“That sucks,” I sigh. “Really, I sympathize—but why do you have to stay here?”

Beta winks. “Simple: You have a killer Internet connection. Who’s your ISP, by the way?”

I glance towards the bedroom door. “Beta…it’s been hard enough keeping SuperMegaNet a secret from my parents. How am I supposed to hide you for any length of time?”

“Look, you won’t even know I’m here. I’m virtual, remember? I’ll be on my laptop, behind a firewall. I’ll need you to take a few messages for me, but that’s all.” He smiles. “Maybe we can hit up the Wii every now and then. Give it a few weeks and this whole thing will have blown over, I promise.”

Silence passes between us. It’s not a matter of me accepting or denying Beta’s request; he’s already set himself up. I merely have to cooperate peacefully or else sulk quietly in my own corner.

“Look, Theo,” he says after watching me stew for a moment. “Lighten the fuck up. I’ve seen your schedule. You don’t do anything but sit and study. You need a little variety.”

“I’m not a hapless nerd, you know.”

“Okay, I’m sorry. That didn’t come out right. I’m just a little edgy right now. You’d be too if a human rights group was trying to kill you—”

Someone knocks on my door.

It’s my mom.

“Theo?” she calls.

I shoot Beta a freaked-out look.

“No worries,” he says, nodding, and clicks the “Enter” key on his laptop. Instantaneously he vanishes into thin air. I assume he’s transferred himself to his laptop.

I think quickly, darting over to my Wii and flicking it on, grabbing one of the Wiimotes and bringing it with me as I open the bedroom door.

My mom peers curiously over my shoulder. “Who were you talking to?”

I hold up the Wiimote. “Wii Speak.”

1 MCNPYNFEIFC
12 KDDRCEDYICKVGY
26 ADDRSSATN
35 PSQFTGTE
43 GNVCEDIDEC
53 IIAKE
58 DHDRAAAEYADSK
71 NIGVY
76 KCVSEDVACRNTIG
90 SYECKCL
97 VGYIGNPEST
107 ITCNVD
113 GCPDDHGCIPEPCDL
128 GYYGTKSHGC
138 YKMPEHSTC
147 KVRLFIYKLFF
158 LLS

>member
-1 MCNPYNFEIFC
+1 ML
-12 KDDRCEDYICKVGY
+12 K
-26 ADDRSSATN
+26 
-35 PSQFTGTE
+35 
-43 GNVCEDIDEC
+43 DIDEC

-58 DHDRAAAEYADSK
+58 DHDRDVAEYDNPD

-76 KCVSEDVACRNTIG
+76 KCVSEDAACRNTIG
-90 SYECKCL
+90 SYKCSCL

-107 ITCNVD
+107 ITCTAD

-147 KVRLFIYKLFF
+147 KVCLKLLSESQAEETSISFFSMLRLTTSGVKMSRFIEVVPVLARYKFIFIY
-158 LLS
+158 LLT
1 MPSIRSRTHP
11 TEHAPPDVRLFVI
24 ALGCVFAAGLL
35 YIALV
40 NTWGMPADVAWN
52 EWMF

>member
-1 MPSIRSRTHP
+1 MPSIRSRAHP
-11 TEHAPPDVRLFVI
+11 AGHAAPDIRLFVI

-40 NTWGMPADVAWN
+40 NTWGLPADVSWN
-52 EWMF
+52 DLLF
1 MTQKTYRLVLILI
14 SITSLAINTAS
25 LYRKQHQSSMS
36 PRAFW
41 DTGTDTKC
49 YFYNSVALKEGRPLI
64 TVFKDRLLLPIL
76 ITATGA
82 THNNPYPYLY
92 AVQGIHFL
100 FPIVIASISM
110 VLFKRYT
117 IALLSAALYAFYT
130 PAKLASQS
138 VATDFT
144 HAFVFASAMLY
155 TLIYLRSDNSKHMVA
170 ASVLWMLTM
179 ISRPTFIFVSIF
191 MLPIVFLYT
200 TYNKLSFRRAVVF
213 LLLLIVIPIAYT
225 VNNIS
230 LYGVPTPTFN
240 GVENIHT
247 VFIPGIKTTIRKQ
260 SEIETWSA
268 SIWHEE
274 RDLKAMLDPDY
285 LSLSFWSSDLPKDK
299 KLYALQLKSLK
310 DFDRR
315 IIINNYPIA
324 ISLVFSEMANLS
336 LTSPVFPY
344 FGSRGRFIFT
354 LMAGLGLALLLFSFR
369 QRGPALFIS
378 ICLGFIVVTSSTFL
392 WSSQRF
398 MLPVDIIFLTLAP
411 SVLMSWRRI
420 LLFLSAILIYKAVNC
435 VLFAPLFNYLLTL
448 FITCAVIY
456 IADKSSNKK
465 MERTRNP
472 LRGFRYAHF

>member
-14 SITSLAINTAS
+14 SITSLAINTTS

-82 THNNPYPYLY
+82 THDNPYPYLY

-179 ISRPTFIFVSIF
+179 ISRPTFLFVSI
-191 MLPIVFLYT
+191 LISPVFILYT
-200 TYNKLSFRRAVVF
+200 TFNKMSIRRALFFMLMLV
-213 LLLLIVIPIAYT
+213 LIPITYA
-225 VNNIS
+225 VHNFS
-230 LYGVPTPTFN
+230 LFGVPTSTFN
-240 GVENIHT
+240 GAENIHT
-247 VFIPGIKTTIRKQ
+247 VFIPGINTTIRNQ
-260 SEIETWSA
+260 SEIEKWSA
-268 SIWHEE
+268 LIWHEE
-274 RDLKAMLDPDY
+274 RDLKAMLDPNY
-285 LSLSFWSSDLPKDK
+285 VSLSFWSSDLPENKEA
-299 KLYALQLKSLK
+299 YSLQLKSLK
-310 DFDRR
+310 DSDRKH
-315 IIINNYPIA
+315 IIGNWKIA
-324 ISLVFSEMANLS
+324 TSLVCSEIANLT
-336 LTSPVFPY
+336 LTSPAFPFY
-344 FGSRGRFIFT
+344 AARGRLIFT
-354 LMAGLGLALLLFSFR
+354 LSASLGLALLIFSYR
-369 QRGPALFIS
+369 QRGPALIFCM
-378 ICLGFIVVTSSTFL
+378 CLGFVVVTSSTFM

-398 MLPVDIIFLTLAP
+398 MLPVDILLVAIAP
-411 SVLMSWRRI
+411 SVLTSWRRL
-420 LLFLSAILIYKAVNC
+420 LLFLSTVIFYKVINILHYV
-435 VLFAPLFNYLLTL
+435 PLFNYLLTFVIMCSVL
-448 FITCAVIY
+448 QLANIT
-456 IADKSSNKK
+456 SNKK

“Oh, wow. Did you get an upgrade or something? It sounded like there was actually someone else in the room with you.”

“Sorry. I’ll keep the volume turned down from now on.”

Mom gestures at my bed. “Who’s laptop is that?”

I glance over my shoulder. “Oh, I’m working on a server project for someone. It would’ve taken too long to download his files over the Internet, so he just loaned me his laptop.” It could be true. I design Web pages for paying clients in my spare time…although this would be the first server I ever built at home.

My mom seems to take my explanation in stride. “Oh? How’s it going?”

“Good. I’m learning a lot.” (Parents always like it when you say you’re learning.)

Mom smiles. “You never cease to amaze, Theo.” She leans in, kisses me on the cheek, straightens again. “I have Mr. Nakayoshi scheduled for a private session tonight, so I’ll be in the studio until eight. Your father’s going to start dinner. Sound okay?”

“Sounds good, mom.”

She leaves.

I close the door. With my back pressed against the wood, I take a deep breath and glance at all the junk cluttering my bed.

It’s going to suck sleeping on the floor tonight.

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Published by

Jesse Gordon

Geek. Writer. Supreme overlord of the SUPERMEGANET pseudoverse. Author of THE OATMEAL MAN, DOOKIE, and other such wasteful nonsense.